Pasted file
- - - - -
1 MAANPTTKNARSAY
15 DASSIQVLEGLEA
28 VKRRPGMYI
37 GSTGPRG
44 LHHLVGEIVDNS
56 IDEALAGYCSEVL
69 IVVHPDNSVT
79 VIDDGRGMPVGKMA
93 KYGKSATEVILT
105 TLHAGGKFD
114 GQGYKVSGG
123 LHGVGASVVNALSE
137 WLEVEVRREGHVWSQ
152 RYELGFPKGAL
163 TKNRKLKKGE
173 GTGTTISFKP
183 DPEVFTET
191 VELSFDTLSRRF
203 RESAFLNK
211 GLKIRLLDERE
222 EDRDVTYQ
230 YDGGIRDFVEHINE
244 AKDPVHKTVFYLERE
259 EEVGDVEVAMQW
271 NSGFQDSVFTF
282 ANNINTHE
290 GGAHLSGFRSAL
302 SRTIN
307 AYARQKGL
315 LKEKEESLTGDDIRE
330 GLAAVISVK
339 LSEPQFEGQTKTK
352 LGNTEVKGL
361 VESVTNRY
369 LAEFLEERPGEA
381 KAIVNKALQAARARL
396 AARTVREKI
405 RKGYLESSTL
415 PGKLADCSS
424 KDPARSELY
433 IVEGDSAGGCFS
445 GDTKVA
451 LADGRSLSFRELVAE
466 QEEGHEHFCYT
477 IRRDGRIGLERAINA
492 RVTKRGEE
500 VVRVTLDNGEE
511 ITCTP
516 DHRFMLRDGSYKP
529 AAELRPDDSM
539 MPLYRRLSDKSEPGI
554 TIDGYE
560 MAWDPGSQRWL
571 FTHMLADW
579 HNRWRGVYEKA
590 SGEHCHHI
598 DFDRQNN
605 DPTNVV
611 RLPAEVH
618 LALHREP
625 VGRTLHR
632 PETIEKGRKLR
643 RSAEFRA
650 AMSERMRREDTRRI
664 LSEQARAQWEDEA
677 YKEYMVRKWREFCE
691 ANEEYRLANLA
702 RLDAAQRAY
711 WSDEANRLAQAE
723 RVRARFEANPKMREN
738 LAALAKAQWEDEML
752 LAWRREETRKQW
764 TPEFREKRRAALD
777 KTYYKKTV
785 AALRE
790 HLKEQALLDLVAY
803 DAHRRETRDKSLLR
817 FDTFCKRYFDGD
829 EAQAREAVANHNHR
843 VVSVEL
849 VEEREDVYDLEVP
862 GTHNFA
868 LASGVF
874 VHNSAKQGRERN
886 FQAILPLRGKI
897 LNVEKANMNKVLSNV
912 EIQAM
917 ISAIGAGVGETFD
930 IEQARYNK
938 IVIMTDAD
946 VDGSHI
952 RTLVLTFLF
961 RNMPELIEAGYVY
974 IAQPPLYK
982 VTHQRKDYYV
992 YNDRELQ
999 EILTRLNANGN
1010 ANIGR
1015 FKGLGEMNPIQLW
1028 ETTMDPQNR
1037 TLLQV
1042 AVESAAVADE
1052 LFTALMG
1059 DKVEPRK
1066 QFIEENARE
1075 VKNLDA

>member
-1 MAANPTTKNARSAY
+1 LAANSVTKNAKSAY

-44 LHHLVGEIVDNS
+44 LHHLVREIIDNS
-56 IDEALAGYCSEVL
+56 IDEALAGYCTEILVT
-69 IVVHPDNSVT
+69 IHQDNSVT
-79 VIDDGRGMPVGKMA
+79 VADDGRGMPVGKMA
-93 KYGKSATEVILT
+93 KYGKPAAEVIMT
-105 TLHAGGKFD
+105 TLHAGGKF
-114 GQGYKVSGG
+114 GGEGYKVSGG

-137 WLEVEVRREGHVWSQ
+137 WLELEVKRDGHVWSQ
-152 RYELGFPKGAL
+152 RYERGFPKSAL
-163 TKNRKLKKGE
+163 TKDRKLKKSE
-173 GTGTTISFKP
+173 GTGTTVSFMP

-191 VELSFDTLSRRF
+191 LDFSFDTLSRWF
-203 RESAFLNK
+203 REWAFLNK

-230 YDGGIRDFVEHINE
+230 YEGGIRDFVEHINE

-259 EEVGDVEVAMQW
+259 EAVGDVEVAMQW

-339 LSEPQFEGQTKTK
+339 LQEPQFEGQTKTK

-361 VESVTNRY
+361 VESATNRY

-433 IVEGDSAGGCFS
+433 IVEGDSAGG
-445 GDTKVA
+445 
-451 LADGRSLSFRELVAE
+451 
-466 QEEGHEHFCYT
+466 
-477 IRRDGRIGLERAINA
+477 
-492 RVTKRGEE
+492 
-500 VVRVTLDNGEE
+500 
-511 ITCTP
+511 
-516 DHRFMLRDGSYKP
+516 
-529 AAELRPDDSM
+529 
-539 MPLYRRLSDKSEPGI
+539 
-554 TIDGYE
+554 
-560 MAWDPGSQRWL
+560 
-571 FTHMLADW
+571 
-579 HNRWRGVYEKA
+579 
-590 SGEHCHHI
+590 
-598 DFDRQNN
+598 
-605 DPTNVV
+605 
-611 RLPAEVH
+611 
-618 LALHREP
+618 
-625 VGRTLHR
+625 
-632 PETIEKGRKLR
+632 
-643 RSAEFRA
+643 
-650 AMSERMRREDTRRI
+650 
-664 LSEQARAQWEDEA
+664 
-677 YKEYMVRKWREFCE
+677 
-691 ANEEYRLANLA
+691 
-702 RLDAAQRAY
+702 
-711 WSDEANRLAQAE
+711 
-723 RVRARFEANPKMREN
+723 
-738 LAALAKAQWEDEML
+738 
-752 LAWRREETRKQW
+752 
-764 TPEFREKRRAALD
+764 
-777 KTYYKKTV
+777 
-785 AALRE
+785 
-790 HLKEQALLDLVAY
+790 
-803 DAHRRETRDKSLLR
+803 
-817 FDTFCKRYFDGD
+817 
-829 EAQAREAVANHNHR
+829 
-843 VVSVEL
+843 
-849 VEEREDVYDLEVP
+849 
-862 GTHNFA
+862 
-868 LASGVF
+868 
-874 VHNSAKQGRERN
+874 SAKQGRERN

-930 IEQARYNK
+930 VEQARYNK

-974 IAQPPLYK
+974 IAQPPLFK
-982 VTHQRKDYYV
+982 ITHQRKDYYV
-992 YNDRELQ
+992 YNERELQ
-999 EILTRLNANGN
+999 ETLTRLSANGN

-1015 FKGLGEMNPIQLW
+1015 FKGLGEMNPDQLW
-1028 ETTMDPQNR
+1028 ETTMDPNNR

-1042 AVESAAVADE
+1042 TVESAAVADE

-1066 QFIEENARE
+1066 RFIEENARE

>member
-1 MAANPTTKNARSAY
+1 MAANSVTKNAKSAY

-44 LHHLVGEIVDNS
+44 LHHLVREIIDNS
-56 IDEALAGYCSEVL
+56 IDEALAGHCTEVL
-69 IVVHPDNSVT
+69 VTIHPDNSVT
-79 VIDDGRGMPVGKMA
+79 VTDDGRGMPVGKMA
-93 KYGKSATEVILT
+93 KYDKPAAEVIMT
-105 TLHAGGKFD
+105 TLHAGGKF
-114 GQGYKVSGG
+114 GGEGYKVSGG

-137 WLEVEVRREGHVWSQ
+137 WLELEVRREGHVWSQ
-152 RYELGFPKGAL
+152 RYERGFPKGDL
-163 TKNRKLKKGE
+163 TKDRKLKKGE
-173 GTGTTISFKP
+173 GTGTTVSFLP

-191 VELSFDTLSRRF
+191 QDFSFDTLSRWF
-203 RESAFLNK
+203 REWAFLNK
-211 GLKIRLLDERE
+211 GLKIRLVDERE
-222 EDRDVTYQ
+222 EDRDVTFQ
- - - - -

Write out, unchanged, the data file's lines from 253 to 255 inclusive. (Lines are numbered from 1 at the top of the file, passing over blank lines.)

-44 LHHLVGEIVDNS
+44 LHHLVREIIDNS
-56 IDEALAGYCSEVL